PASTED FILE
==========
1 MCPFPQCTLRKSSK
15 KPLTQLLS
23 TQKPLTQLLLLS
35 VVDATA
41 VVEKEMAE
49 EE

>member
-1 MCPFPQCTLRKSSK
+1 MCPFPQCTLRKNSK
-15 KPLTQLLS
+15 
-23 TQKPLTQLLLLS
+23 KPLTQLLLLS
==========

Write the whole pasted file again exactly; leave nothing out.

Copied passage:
1 MCPFPQCTLRKSSK
15 KPLTQLLS
23 TQKPLTQLLLLS
35 VVDATA
41 VVEKEMAE
49 EE

>member
-1 MCPFPQCTLRKSSK
+1 MCPFPQCTLRKNSK
-15 KPLTQLLS
+15 
-23 TQKPLTQLLLLS
+23 KPLTQLLLLS